9. E. Bammel, "Hohlenmenschen" Zeitschrift fur die neutestamentliche Wissenschaft 49 (1958) 77-88; P. Kahle, The Cairo Geniza (Oxford, 1959), pp. 24-25; N. Golb, "Who Eere the Magariya?" JAOS 80 (1960): 347-59; "The Qumran Covenanters and the Later Jewish Sects, " JR 41 (1961): 38-50. On another point see H. Nibley, "Qumran and "The Companions of the Cave"," Revue de Qumran 5 (1965): 177-98.

10. I intend to carry out this research in collaboration with my colleague from Strasburg, T. Fahd. Let me point out two articles by E. F. F. Bishop, "The Qumran Scrolls and the Qur'an," Muslim World 48 (1958): 223-36; "Qumran and the Preserved Tablet (s), " Revue de Qumran 5 (1965): 253-56. The force of C. Rabin's remarks in Qumran Studies (Oxford, 1957), pp. 112-30, is diminished by his paradoxal hypothesis of the Phariseean origin of the Qumran texts.

11. M. Philonenko, "L'origine essenienne des cinq psaumes syriaques de David," Semitica 9 (1959): 35-48.

12. J. A. Sanders, "Ps.151 in 11 QPSS," ZATW 75 (1963): 73-86.

13. J. A. Sanders, "Two Non-Canonical Psalms in 11 QPs," ZATW 76 (1964): 57-75. One can now read the original Hebrew of the three psalms in the definitive edition of J. A. Sanders, The Psalms Scrolls of Qumran Cave 11 (Oxford, 1965). The publication of the Hebrew text of Psalm 151 has given rise to quiet a number of studies. Let us cite, among others, J. Carmignac, "La forme poetique du Psaume 151 de la grotte 11," Revue de Qumran 4 (1963): 371-78; W. H. Brownlee, "The 11 Q Counterpart to Psalm 151, 1-5," Revue de Qumran 4 (1963): 379-87; I. Rabinowitz, "The Alleged Orphism of 11 QPss 28, 3-12," ZATW 76 (1964): 193-200. The most important is that of A. Dupont-Sommer, "Le Psaume CLI dans II QPs a et le probleme de son origine essenienne," Semitica 14 (1964): 25-62. We shall quote Psalm 151 in this scholar's translation.

14. Philonenko, "L'origine essenienne des cinq psaumes syriaques de David," p. 37.

15. See Dupont-Sommer, "Le Psaume CLI dans II QPs a et le probleme de son origine essenienne," p. 29

16. [Philonenko gives Dupont-Sommer's translation. But there was a certain amount of controversy about this translation; see introduction for the details.]

17. [Cf. Geza Vermes's English translation: Psalm 151 A: Hallelujah. Of David, son of Jesse.]

18. Sanders, "Ps. 151 in QPSS," pp. 82-84; The Psalms Scroll of Qumran Cave 11, pp. 61-63; Dupont-Sommer, "Le Psaume CLI daps II QPs a et le probleme de son origine essenienne," pp. 37-40, 42-43, 56-61; David-Orphee (Paris, 1964).

19. E. R. Goodenough, Jewish Symbols in the Greco-Roman Period (New York, 1964), vol. 9, pp. 89-104.

20. See for example, L. Reau, Iconographie de fart chretien (Paris, 1956), vol. 2, p. 55. Note the strange miniature of the Stuttgart Psalter reproduced in G. Bandmann, Melancholie and Musik (Koln-Opladen, 1960), p. 143.

21. Here, I must draw attention to a hymn attributed to David and preserved in the Liber Antiquitatum Biblicarum of Pseudo-Philo. I have tried to show the Essenian origin of this text in an article entitled: "Remarques sur un hymne essenienne de charactere gnostique," Semitica 11 (1961): 43-54. In this hymn, David, through the song of his harp, overcomes the evil spirit, come from Tartarus, who was tormenting Saul. The allusion to Orpheus, conqueror by his lyre of the masters of hell, is evident. One can find there a supplementary confirmation of the Essenian origin of the hymn.

22. [M. Philonenko uses R. Blachere's French translation for his Koranic quotes (Le Coran [Paris, 1957]). I have used the translations of Dawood, Rodwell, Pickthall, Arberry, Yusuf Ali; for bibliographic details on these translation see the introduction.]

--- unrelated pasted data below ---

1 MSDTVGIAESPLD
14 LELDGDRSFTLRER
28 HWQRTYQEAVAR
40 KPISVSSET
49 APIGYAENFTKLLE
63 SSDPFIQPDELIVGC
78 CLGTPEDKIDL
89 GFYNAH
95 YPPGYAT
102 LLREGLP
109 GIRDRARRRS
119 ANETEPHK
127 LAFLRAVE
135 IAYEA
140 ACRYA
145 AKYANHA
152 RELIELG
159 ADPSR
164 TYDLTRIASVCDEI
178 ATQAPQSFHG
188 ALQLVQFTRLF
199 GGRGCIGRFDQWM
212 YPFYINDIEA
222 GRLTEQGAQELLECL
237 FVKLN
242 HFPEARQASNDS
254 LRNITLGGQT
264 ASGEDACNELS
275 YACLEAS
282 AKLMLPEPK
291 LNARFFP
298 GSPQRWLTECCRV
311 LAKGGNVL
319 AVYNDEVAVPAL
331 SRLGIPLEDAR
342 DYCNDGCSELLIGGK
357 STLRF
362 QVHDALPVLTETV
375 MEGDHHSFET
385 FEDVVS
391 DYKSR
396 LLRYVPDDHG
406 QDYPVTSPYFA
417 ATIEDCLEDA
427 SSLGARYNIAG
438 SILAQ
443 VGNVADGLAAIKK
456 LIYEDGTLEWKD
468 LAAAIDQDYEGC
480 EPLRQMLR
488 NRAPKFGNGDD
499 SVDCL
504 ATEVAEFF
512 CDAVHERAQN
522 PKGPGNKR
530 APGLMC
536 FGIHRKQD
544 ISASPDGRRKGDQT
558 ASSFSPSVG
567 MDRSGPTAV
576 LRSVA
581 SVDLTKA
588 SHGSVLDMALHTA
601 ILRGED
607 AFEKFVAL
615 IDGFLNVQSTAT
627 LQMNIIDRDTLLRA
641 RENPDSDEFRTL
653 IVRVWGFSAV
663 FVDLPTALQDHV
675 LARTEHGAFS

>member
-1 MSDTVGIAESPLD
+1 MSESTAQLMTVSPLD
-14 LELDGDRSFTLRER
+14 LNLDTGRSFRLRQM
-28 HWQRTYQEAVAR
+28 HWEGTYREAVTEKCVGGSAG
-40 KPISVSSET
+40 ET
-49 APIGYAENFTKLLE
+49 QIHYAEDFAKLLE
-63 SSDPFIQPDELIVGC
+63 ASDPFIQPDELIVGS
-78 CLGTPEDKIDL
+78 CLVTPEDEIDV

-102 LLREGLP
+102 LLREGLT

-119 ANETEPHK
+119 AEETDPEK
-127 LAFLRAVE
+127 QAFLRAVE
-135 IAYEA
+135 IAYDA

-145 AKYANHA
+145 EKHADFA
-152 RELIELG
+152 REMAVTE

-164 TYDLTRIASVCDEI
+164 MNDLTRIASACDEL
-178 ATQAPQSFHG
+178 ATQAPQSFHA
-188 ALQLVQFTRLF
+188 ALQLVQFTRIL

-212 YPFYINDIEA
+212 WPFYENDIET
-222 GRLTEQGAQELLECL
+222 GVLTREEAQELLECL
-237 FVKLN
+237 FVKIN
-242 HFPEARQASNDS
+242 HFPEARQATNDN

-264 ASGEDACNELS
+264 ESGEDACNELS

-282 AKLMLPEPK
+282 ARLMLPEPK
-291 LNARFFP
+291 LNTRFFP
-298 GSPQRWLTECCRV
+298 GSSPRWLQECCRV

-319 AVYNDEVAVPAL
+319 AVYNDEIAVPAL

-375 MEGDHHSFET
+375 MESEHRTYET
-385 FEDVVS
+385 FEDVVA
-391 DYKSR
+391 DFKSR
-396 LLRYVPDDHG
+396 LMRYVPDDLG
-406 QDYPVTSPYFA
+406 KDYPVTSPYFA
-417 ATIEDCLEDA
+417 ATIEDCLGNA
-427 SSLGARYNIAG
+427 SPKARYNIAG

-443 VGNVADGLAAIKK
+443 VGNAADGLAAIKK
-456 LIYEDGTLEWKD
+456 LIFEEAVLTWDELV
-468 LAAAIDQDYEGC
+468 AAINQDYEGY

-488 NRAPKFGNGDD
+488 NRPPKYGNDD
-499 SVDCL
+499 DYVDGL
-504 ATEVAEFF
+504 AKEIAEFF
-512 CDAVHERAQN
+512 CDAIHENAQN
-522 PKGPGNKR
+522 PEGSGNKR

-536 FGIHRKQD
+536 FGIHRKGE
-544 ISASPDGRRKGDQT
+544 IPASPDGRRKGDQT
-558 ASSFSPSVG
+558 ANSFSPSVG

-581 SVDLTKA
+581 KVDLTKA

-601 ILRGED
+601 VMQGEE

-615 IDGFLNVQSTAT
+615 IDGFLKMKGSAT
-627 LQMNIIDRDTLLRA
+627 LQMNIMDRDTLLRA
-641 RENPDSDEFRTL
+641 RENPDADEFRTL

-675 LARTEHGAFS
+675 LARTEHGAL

23. Suras IV.161; VI.84

24. Suras XXI.79; XXVII.15; XXXIV.10-11.

25. 11 QPs a 27, p. 4.

26. Sura 11.252

27. Suras XVII.57; IV.161

28. Cf. R. Bell, The Qur'an (Edinburgh, 1937), vol. 1, p. 311 n. 3.

29. Tabari, Tarikh, ed. M. J. de Goeje (Leiden, 1881-1882), 12, p. 562. I owe this translation of Tabari as well as the passage cited further down to my colleague and friend T. Fahd.

30. Virgil, Georgics, 4, 510.

31. Ovid, Metamorphosis, 10, 143-144.

32. Cf. A. Boulanger, Orphee (Paris), pp.149-55.

33. Tabari, Chronique, I, 91, ed. H. Zotenberg (Paris, 1867), vol. 1, p. 426.

34. [I have used R. A. Nicholson's English translation of All b. `Uthman al- Jullabi al-Hujwirl, Kashf al-Mahjub (London 1967) pp. 402-403.]

35. Hujwiri, Kashf al-Mahjub, ed. Zukovski (Leningrad, 1926), pp. 524-25. M. G. Lazard, professor at the School of Oriental Languages, Paris, willingly translated this Persian text for me. I thank him heartily here.

36. Seneca, Hercule sur l'Oeta 1036-1047, trans. L. Hermann, ed. Guillaume Bude.

37. Cf. J. Coman, Orphee, civilisateur de l'humanite (Paris, 1939), p. 27.

38. See Dupont-Sommer, "Le Psaume CLI dans II QPs a et le probleme de son origine essenienne," pp. 52-53.

39. Ibid., p.53

40. Cf. M. Grunbaum, Neue Beitrage zur semitischen Sagenkunde (Leiden, 1893), p. 192.

41. Tabari, II, p. 278, 1.12 sqq.

42. Tabarl, II, p. 275-276,1.22 sqq.

43. Tabari, II p. 278, 1.23 sqq.

44 See Strack-Billerbeck, Kommentar zum Neuen Testament aus Talmud and Midrasch (Munich, 1956), vol. 1, p. 199.

45. Cf also Matt., 5:5.

46. Translation by A. Dupont-Sommer.

47. Cf. Ben-Zvi, "Les origines de 1'etablissement des tribus d'Israel en Arabic," Le Museon 74 (1961): 143-90.

48. T. Noldeke, Beitrage zur Kenninis der Poesie der alten Araber (Hanover, 1864), pp. 52-53; cf. C. A. Nallino, "Ebrei e Cristiani nell' Arabia preislamica, " in Raccolta di scritti editi e inediti (Rome, 1941), vol. 3, p. 101.

49. Cf. O. Cullmann, The Significance of the Qumran Texts for Research into the Beginnings of Christianity, in K.Stendhal, The Scrolls and the New Testament (London, 1958), p. 282 n. 32.